Found something interesting - maybe something with Xojo in Ubuntu 32-bit?
The method ‘Update’ in Ubuntu wants to default to ‘UpdateNow()’ and will auto-change to this method name. Does anyone know why this may be significant in either Xojo or Ubuntu ?
In the method Raycast, if the entire ‘while i<r-20’ loop is commented, then the program runs fine on Ubuntu. If I uncomment ONLY this bit of code, the program refuses to work:
i = i + 1
'other large blocks of code here are commented
What I don’t understand, is if the i = i+1 is changed to i = i + 10, then the program works (albeit, slowly).
For some reason, the Xojo IDE doesn’t seem to like i = i + 1.
Created feedback 34921
From another place on the internets comes this message.
Just wondering what’s happened to your other products,
Franklin 3D and Franklin audio. The web sites come up as
They will come back eventually. We are in the middle of a huge, long overdue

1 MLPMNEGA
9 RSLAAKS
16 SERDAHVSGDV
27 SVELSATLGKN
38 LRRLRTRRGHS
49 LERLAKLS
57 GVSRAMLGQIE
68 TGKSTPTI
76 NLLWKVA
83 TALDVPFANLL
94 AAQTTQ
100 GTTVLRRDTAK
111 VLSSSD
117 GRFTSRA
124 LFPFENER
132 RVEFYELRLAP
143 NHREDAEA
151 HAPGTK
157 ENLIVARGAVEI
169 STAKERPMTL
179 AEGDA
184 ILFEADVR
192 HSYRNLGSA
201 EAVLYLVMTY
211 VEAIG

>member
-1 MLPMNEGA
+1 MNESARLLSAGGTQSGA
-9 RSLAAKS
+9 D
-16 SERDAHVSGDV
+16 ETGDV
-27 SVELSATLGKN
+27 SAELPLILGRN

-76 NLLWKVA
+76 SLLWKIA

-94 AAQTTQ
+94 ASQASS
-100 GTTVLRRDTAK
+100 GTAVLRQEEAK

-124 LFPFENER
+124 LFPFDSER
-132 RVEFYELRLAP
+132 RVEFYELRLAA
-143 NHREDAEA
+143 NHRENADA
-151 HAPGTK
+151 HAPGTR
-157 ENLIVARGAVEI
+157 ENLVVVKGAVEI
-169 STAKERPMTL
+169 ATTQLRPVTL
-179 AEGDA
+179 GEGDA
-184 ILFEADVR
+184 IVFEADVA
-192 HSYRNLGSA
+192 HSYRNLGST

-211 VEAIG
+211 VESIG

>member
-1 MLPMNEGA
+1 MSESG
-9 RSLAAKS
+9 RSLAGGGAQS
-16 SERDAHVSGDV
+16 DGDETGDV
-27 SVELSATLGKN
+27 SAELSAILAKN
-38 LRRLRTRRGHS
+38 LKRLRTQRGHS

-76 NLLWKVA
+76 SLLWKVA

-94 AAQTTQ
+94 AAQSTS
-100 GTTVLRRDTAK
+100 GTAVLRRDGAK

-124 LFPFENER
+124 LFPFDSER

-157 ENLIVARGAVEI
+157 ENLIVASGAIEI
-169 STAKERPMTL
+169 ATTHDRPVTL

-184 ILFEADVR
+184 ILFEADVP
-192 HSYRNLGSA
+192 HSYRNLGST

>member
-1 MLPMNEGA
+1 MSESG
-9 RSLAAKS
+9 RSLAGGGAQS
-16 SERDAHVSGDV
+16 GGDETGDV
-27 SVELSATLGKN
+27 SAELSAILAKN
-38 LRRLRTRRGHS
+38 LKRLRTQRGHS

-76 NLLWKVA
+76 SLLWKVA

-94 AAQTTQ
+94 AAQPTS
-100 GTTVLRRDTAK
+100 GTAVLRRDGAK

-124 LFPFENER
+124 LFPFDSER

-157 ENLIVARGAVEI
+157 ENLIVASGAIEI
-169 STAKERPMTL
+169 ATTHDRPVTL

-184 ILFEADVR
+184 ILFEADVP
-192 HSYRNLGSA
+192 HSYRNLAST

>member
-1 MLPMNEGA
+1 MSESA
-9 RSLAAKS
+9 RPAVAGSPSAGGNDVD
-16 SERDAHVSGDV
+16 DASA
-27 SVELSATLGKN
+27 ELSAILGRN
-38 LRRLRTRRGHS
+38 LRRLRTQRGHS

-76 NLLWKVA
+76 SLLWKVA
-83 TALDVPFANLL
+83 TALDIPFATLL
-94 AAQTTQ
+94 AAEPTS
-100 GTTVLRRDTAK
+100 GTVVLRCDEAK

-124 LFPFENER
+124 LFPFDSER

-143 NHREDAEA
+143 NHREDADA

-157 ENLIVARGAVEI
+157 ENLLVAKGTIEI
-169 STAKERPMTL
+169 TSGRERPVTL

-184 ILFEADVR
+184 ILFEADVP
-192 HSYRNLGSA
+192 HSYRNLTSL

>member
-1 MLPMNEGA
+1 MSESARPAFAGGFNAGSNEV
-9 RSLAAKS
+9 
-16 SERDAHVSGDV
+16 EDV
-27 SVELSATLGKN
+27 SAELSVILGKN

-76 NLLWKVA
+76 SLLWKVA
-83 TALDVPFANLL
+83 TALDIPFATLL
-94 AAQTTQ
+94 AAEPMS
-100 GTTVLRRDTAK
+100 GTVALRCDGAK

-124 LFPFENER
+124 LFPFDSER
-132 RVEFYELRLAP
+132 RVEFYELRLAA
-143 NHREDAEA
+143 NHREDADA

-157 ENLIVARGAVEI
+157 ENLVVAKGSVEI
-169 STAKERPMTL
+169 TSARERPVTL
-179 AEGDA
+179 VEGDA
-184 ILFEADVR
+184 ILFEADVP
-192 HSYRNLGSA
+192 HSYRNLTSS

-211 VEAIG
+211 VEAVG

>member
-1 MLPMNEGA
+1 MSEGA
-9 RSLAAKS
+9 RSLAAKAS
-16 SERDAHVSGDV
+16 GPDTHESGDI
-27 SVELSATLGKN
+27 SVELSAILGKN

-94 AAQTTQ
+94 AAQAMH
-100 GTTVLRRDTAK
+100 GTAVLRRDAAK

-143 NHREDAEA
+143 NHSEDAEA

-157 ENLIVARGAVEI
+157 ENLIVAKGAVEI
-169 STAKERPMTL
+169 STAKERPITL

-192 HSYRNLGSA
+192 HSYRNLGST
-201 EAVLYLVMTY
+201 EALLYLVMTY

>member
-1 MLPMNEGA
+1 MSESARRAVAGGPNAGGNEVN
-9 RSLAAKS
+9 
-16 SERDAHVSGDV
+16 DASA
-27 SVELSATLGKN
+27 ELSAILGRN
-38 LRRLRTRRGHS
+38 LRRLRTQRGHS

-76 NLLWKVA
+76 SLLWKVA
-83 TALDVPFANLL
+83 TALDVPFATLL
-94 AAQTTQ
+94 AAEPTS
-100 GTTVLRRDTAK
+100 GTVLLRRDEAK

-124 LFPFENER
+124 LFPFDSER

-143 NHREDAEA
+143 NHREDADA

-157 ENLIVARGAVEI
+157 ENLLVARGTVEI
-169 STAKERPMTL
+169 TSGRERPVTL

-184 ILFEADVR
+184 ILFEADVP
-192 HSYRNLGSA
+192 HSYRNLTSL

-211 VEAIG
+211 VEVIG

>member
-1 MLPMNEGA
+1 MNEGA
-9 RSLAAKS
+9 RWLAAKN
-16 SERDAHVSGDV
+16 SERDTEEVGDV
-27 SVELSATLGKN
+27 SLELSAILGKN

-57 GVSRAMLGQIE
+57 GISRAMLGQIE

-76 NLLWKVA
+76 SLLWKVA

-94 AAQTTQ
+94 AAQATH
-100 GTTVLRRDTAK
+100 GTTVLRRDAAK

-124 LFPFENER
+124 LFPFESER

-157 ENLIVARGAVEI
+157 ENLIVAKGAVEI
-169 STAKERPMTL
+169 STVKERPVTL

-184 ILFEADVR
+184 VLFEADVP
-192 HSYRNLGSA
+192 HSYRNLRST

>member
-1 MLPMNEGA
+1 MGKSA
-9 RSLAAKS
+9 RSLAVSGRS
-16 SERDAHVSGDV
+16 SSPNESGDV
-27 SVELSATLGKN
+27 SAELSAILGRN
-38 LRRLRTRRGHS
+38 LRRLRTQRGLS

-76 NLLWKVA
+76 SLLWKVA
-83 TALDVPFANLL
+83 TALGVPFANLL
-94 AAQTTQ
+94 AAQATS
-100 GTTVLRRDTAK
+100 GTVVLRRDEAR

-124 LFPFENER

site update for Paradigma Software’s main site.
The Franklin site got hacked in a big way some time ago, so when we get the
new Paradigma site done we will bring back Franklin.
That was posted by Lynn Fredricks, so if you want to know more about it, you need to ask him.
You can download Franklin 3D from here: http://www.valentina-db.com/downloads/f3d/
Unfortunately doesn’t support Linux (yet?).
I’ve been working on how to tile this terrain in OpenGL. The problem was a full tile is two million triangles and drawing just two of them slows framerate. Instead the tile is broken 4x4 into 16 ‘cells’ and only those cells in view are drawn. There’s still a limit to how many can be drawn, currently it can handle a grid up to 8 cells away from the camera. Depending how the camera’s Far value is set the horizon is either slicing through geometry or cells pop in as you get closer. This is something I really want to improve somehow but if you stay low within the mountains it can be effective.
To further improve performance each cells geometry has medium and low res versions used at distance (mipmap). This part isn’t finished yet, there’s a seam between different res cells, but it can be turned off and only full res cells are drawn which fit seamlessly while keeping framerate somehow.